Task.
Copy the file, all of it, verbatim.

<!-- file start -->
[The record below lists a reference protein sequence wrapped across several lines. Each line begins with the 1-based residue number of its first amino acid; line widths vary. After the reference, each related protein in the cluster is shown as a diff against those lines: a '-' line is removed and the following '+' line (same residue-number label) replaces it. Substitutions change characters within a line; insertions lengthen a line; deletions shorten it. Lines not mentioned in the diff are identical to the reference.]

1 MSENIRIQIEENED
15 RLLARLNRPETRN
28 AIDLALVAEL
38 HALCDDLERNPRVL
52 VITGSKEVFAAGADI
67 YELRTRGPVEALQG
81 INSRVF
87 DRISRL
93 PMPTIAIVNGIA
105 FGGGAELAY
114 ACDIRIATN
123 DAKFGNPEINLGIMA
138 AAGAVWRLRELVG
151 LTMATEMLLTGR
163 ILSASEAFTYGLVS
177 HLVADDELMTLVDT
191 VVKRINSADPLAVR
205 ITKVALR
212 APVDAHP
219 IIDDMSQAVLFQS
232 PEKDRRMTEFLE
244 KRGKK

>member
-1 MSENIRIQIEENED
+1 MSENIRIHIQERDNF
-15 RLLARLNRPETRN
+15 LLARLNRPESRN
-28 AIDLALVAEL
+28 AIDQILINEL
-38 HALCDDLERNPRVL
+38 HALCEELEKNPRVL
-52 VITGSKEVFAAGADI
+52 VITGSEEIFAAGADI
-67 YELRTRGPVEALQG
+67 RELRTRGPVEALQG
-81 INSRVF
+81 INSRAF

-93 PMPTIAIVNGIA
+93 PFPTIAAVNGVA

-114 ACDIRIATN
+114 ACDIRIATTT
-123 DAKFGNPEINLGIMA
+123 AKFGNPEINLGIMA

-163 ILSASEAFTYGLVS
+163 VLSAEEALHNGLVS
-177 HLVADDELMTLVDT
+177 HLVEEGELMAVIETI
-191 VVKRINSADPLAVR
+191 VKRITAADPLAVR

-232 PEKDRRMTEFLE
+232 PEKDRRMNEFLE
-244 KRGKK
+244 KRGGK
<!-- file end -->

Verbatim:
[The record below lists a reference protein sequence wrapped across several lines. Each line begins with the 1-based residue number of its first amino acid; line widths vary. After the reference, each related protein in the cluster is shown as a diff against those lines: a '-' line is removed and the following '+' line (same residue-number label) replaces it. Substitutions change characters within a line; insertions lengthen a line; deletions shorten it. Lines not mentioned in the diff are identical to the reference.]

1 MSENIRIQIEENED
15 RLLARLNRPETRN
28 AIDLALVAEL
38 HALCDDLERNPRVL
52 VITGSKEVFAAGADI
67 YELRTRGPVEALQG
81 INSRVF
87 DRISRL
93 PMPTIAIVNGIA
105 FGGGAELAY
114 ACDIRIATN
123 DAKFGNPEINLGIMA
138 AAGAVWRLRELVG
151 LTMATEMLLTGR
163 ILSASEAFTYGLVS
177 HLVADDELMTLVDT
191 VVKRINSADPLAVR
205 ITKVALR
212 APVDAHP
219 IIDDMSQAVLFQS
232 PEKDRRMTEFLE
244 KRGKK

>member
-1 MSENIRIQIEENED
+1 MSENIRIHIQERDNF
-15 RLLARLNRPETRN
+15 LLARLNRPESRN
-28 AIDLALVAEL
+28 AIDQILINEL
-38 HALCDDLERNPRVL
+38 HALCEELEKNPRVL
-52 VITGSKEVFAAGADI
+52 VITGSEEIFAAGADI
-67 YELRTRGPVEALQG
+67 RELRTRGPVEALQG
-81 INSRVF
+81 INSRAF

-93 PMPTIAIVNGIA
+93 PFPTIAAVNGVA

-114 ACDIRIATN
+114 ACDIRIATTT
-123 DAKFGNPEINLGIMA
+123 AKFGNPEINLGIMA

-163 ILSASEAFTYGLVS
+163 VLSAEEALHNGLVS
-177 HLVADDELMTLVDT
+177 HLVEEGELMAVIETI
-191 VVKRINSADPLAVR
+191 VKRITAADPLAVR

-232 PEKDRRMTEFLE
+232 PEKDRRMNEFLE
-244 KRGKK
+244 KRGGK